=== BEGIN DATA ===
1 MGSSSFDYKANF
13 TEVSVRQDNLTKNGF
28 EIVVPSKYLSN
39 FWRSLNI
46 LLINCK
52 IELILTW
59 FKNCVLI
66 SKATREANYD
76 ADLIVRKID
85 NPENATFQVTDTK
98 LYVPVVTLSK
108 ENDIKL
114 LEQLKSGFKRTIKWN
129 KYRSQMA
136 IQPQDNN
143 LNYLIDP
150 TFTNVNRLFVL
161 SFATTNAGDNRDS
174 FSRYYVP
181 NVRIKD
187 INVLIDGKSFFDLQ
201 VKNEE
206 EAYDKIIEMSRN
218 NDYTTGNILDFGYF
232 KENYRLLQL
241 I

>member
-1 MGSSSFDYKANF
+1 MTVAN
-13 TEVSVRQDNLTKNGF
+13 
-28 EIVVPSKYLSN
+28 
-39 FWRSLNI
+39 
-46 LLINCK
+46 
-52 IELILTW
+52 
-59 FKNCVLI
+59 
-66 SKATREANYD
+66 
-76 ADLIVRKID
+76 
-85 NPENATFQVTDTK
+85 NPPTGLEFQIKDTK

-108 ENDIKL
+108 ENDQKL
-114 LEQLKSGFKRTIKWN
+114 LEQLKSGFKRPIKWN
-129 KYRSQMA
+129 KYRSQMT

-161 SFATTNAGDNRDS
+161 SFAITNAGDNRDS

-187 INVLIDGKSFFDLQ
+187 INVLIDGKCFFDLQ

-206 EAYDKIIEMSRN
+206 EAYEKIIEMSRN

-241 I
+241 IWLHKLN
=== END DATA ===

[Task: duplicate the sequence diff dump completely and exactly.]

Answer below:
1 MGSSSFDYKANF
13 TEVSVRQDNLTKNGF
28 EIVVPSKYLSN
39 FWRSLNI
46 LLINCK
52 IELILTW
59 FKNCVLI
66 SKATREANYD
76 ADLIVRKID
85 NPENATFQVTDTK
98 LYVPVVTLSK
108 ENDIKL
114 LEQLKSGFKRTIKWN
129 KYRSQMA
136 IQPQDNN
143 LNYLIDP
150 TFTNVNRLFVL
161 SFATTNAGDNRDS
174 FSRYYVP
181 NVRIKD
187 INVLIDGKSFFDLQ
201 VKNEE
206 EAYDKIIEMSRN
218 NDYTTGNILDFGYF
232 KENYRLLQL
241 I

>member
-1 MGSSSFDYKANF
+1 MTVAN
-13 TEVSVRQDNLTKNGF
+13 
-28 EIVVPSKYLSN
+28 
-39 FWRSLNI
+39 
-46 LLINCK
+46 
-52 IELILTW
+52 
-59 FKNCVLI
+59 
-66 SKATREANYD
+66 
-76 ADLIVRKID
+76 
-85 NPENATFQVTDTK
+85 NPPTGLEFQIKDTK

-108 ENDIKL
+108 ENDQKL
-114 LEQLKSGFKRTIKWN
+114 LEQLKSGFKRPIKWN
-129 KYRSQMA
+129 KYRSQMT

-161 SFATTNAGDNRDS
+161 SFAITNAGDNRDS

-187 INVLIDGKSFFDLQ
+187 INVLIDGKCFFDLQ

-206 EAYDKIIEMSRN
+206 EAYEKIIEMSRN

-241 I
+241 IWLHKLN